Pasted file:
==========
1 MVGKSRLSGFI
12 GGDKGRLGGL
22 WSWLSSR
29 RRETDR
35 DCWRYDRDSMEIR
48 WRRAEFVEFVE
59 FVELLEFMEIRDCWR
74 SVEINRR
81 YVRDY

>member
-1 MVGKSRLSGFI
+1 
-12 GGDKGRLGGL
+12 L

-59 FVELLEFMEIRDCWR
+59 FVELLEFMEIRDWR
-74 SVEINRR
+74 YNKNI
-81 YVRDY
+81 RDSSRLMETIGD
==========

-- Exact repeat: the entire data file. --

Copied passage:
1 MVGKSRLSGFI
12 GGDKGRLGGL
22 WSWLSSR
29 RRETDR
35 DCWRYDRDSMEIR
48 WRRAEFVEFVE
59 FVELLEFMEIRDCWR
74 SVEINRR
81 YVRDY

>member
-1 MVGKSRLSGFI
+1 
-12 GGDKGRLGGL
+12 L

-59 FVELLEFMEIRDCWR
+59 FVELLEFMEIRDWR
-74 SVEINRR
+74 YNKNI
-81 YVRDY
+81 RDSSRLMETIGD